The complexities and weirdness of popular culture provide the backdrop for this black comedy about creativity, politics, publishing, and mentors. Writer and director Hal Hartley has fashioned an idiosyncratic drama that is unflinching in its respect for oddballs.
Simon Grim (James Urbaniak) is a shy garbageman who supports his depressed mother (Maria Porter) and his hedonistic sister (Parker Posey). His routinized existence is upended when he lets Henry Fool (Thomas Jay Ryan), a self-absorbed stranger with an unsavory past, take up residence in the basement of their house. Henry is convinced that he has written a masterwork that will one day be acclaimed; he persuades Simon to try his hand at writing as well. The surprising result is a book-length poem that wins the hearts of most Americans when it is posted on the Internet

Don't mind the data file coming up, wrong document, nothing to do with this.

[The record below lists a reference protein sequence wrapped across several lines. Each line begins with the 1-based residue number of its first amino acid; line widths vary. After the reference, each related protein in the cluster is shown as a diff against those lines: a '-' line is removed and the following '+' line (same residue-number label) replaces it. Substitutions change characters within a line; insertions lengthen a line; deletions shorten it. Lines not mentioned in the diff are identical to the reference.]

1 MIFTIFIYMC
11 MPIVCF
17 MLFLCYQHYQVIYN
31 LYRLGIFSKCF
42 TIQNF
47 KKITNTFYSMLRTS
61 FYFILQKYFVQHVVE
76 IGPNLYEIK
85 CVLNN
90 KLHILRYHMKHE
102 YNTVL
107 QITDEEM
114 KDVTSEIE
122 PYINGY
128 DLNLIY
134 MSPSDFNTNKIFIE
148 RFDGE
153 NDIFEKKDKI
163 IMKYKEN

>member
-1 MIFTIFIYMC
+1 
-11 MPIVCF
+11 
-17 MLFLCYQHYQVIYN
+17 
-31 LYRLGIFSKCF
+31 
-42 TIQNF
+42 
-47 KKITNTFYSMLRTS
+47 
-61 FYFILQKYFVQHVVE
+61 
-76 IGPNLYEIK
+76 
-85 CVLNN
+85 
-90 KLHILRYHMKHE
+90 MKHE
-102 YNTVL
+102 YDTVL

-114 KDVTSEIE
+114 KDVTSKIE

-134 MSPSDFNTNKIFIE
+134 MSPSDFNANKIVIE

Although writer and director Hal Hartley has fun skewering a pretentious publisher and some straight-arrow types who find Simon's work to be pornographic, the real heart and soul of the film deals with the interesting dynamics in the relationship between the poet and his bohemian mentor. Henry Fool is an extreme but always fascinating exploration of creativity.